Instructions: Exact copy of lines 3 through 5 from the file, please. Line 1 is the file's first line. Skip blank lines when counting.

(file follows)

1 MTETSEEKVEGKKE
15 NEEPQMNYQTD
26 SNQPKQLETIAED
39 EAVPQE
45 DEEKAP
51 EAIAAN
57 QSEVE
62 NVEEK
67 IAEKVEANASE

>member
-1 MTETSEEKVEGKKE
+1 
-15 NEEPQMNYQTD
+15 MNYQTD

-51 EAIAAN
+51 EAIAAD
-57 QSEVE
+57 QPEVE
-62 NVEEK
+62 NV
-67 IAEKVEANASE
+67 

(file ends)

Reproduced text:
26 SNQPKQLETIAED
39 EAVPQE
45 DEEKAP